### Parsing continuous speech into lexically bound phonetic sequences
Laura Gwilliams (University of California San Francisco)
University of California, San Francisco
Abstract: Speech consists of a continuously-varying acoustic signal. Yet human listeners experience it as sequences of discrete speech sounds, which are used to recognise words. To examine how the human brain appropriately sequences the speech signal, we recorded two-hour magnetoencephalograms from 21 subjects listening to short narratives. Our analyses show that the brain continuously encodes the three most recently heard speech sounds in parallel, and maintains this information long past the sensory input. Each speech sound has a representation that evolves over time, jointly encoding both its phonetic features and time elapsed since onset. This allows the brain to represent the relative order and phonetic content of the phonetic sequence. These dynamic representations are active earlier when phonemes are more predictable, and are sustained longer when lexical identity is uncertain. The flexibility in the dynamics of these representations paves the way for further understanding of how such sequences may be used to interface with higher order structure such as morphemes and words.
Bio: Laura Gwilliams received her PhD in Psychology with a focus in Cognitive Neuroscience from New York University in May 2020. Currently she is a post-doctoral researcher at UCSF, using MEG and ECoG data to understand how linguistic structures are parsed and composed while listening to continuous speech. The ultimate goal of Laura’s research is to describe speech comprehension in terms of what operations are applied to the acoustic signal; which representational formats are generated and manipulated (e.g. phonetic, syllabic, morphological), and under what processing architecture.
### Deep Phonology: Modeling language from raw acoustic data in a fully unsupervised manner
Gašper Beguš (University of California Berkeley)
University of California, Berkeley
Abstract: In this talk, I propose that language and its acquisition can be modeled from raw speech data in a fully unsupervised manner with Generative Adversarial Networks (GANs) and that such modeling has implications both for the understanding of language acquisition and for the understanding of how deep neural networks learn internal representations. I propose a technique that allows us to “wug-test” neural networks trained on raw speech, analyze intermediate convolutional layers, and test a causal relationship between meaningful units in the output and latent/intermediate representations. I further propose an extension of the GAN architecture in which learning of meaningful linguistic units emerges from a requirement that the networks output informative data and includes both the perception and production principles. With this model, we can test what the networks can and cannot learn, how their biases match human learning biases in behavioral experiments, how speech processing in the brain compares to intermediate representations in deep neural networks (by comparing acoustic properties in intermediate convolutional layers and the brainstem), how symbolic-like rule-like computation emerges in internal representations, and what GAN’s innovative outputs can teach us about productivity in human language. This talk also makes a more general case for probing deep neural networks with raw speech data, as dependencies in speech are often better understood than those in the visual domain and because behavioral data on speech (especially the production aspect) are relatively easily accessible.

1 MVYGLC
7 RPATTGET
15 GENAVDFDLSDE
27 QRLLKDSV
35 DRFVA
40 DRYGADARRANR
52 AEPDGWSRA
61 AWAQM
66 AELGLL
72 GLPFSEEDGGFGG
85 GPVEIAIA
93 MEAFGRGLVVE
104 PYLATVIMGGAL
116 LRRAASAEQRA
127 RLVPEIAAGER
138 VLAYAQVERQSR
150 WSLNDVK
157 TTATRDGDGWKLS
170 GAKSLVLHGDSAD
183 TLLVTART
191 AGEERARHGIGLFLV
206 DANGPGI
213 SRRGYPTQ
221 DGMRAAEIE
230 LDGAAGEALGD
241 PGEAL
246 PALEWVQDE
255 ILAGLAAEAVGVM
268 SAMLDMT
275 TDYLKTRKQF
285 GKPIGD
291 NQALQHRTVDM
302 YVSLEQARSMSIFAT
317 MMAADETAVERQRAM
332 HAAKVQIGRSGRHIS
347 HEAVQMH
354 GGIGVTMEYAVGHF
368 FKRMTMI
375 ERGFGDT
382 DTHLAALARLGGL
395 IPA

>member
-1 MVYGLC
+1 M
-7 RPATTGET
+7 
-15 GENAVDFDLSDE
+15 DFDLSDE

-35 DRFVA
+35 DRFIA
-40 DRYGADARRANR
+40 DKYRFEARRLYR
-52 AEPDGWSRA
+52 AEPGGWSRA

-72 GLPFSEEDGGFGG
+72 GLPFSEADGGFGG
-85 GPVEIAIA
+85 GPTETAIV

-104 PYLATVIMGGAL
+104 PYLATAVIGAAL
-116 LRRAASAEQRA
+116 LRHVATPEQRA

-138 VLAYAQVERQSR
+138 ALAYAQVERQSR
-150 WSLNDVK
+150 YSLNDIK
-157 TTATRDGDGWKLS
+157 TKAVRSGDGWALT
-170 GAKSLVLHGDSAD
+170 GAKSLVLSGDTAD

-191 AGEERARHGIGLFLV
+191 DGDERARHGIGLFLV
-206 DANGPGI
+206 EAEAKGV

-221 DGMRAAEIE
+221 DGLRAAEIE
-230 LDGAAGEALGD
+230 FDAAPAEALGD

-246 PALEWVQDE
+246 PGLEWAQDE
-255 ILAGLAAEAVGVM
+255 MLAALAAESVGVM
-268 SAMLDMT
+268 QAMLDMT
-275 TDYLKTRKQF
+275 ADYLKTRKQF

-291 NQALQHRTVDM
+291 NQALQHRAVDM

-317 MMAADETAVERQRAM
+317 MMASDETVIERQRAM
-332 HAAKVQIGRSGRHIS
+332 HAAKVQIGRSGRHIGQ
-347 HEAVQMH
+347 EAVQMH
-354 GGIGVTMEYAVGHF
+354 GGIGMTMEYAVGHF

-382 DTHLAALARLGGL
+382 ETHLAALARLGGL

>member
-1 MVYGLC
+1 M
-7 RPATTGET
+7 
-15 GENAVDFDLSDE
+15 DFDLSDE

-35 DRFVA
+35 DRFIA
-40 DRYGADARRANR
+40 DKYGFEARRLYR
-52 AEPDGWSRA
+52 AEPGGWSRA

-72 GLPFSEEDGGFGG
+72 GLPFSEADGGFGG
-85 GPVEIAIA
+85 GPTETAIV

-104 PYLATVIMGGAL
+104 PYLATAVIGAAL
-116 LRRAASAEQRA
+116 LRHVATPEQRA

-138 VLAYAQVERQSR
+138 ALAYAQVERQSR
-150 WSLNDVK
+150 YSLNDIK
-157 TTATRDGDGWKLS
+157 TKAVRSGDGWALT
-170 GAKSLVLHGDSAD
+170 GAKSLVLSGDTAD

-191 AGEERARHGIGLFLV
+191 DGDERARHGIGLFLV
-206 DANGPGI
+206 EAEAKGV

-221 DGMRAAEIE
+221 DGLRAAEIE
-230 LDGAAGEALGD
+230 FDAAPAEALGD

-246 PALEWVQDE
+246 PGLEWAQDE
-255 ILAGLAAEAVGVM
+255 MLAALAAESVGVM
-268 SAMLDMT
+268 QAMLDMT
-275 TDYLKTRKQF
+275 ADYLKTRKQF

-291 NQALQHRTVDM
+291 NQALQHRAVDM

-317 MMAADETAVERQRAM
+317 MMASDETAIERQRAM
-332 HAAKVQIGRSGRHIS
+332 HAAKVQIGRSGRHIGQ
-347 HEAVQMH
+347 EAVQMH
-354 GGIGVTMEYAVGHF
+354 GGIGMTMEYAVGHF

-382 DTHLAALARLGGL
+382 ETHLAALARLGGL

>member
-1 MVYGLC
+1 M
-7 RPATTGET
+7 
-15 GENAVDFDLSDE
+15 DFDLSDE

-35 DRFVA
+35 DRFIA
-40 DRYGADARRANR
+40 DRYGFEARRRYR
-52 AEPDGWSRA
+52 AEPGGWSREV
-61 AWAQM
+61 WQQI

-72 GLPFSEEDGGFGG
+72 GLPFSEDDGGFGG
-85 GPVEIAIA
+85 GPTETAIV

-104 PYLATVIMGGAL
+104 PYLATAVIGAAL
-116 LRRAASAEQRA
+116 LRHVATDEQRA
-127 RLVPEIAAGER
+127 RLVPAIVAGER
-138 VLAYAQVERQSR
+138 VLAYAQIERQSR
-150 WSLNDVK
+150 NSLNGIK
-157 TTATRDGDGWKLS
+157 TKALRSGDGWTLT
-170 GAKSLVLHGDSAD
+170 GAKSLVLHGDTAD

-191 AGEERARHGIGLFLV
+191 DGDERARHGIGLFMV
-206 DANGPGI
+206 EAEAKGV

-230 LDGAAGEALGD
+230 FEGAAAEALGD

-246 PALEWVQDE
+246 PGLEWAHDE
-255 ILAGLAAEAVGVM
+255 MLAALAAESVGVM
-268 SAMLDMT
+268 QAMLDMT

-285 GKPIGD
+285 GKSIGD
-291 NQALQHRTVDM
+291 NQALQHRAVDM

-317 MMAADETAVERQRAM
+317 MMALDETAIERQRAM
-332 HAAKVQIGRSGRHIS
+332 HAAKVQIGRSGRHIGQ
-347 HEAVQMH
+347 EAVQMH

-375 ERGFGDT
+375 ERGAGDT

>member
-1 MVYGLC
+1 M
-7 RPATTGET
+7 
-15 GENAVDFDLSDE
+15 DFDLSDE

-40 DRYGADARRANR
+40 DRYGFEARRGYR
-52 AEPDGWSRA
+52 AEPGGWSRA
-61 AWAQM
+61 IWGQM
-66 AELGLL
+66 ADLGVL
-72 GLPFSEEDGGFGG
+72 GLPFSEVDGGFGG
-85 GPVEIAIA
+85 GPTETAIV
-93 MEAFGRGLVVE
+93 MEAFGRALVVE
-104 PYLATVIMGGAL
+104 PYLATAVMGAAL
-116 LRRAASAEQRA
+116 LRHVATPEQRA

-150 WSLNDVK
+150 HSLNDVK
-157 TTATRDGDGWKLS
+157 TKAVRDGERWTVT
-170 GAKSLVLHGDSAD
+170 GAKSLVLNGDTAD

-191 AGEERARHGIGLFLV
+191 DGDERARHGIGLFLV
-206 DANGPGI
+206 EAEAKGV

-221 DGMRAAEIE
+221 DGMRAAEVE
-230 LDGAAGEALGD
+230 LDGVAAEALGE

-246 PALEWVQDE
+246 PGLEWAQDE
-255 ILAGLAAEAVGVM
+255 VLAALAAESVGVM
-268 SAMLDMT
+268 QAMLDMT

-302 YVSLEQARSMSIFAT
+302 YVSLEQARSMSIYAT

Bio Gašper Beguš an Assistant Professor at the Department of Linguistics at UC Berkeley where he directs the Berkeley Speech and Computation Lab (https://twitter.com/berkeleysclab). Before coming to Berkeley, he was an Assistant Professor at the University of Washington and before that he graduated with a Ph.D. from Harvard. His research focuses on developing deep learning models for speech data. More specifically, he trains models to learn representations of spoken words from raw audio inputs. He combines machine learning and statistical modeling with neuroimaging and behavioral experiments to better understand how neural networks learn internal representations in speech and how humans learn to speak.